“Think back to when you were in your punk phase, when you were a teenager,” Regina Aquino recalls director Paige Hernandez advising her during rehearsals for We’re Gonna Die. The rousing and rebellious music that has long been associated with D.C., from punk to go-go, very much informed the virtual production at Round House Theatre.
“We [channeled] the spirit of the arts community in this city,” Aquino says, “[specifically] the musical and artistic reaction since the ’80s to what the world perceives Washington as, which is so subversive. It’s so just like, ‘fuck it!'”
That attitude helped Aquino, a queer-identified first-generation Filipino immigrant from the D.C. suburbs, find her bearings to portray the central character in the one-woman play created by noted Korean-American playwright Young Jean Lee. “She gets hit with all of this real trauma and all of this pain. And she has the choice of ‘I can be sad and lost in despair and isolate myself the way that I know how to do. Or I can just look at it and say, fuck it, I’m still alive now. I might die tomorrow. What am I going to do with today?'”
Hernandez sees Lee’s work as instructive and cathartic, and sought to emphasize those aspects in a production she envisioned as “a rallying cry and call for all who are going through something difficult to find the positive perspectives in the balance of it all.”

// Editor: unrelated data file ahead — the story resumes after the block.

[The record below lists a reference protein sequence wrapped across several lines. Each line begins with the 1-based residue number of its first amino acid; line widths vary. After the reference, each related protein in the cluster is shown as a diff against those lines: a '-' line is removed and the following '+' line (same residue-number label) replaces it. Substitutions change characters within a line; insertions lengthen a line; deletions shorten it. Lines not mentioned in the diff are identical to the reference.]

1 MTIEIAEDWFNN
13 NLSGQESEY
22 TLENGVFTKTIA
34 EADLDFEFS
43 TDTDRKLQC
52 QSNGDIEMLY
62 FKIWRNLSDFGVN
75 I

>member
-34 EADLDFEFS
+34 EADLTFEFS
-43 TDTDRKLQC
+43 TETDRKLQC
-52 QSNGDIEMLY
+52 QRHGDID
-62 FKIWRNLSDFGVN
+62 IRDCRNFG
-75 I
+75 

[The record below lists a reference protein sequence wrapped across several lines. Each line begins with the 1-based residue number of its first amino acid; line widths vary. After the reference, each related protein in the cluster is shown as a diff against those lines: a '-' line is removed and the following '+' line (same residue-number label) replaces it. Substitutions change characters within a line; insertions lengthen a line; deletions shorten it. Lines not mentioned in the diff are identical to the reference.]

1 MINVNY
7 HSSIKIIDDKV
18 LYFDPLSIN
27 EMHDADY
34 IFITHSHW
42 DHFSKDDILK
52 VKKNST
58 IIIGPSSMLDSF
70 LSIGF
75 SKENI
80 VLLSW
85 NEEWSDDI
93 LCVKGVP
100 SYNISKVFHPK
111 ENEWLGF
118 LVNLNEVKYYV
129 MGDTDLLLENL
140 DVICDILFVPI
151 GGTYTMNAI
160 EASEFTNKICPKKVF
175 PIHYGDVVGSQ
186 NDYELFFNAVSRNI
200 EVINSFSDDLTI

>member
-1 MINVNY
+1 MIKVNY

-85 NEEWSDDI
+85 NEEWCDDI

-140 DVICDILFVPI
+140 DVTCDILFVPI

It’s rendered in vivid, colorful style through Paige Hathaway’s set, and becomes joyous and playful at key points, the result of savvy touches from Hernandez as both director and choreographer.
“If you asked me six months or a year ago how this process would have been, I don’t know if I would have said fun,” Hernandez says. “But it’s probably one of the best rehearsal processes we’ve ever had.”
Aquino feels similarly. For starters, she gushes over her collaboration with The Chance Club, the band accompanying her during the performance. “It was kind of like I was the president of the fan club that got to sing with them for a month,” she says. “I got to live my wildest dreams of being a rock star while also doing theater.”
More fundamentally, Aquino values the play’s powerful messages. “I really needed this at the end of the pandemic, I have to be honest with you,” she says. “I really needed it. So if someone else — if one other person — feels that way after watching this, we did our jobs.”
We’re Gonna Die is available for streaming through July 11. Tickets are $30. Visit www.roundhousetheatre.org.
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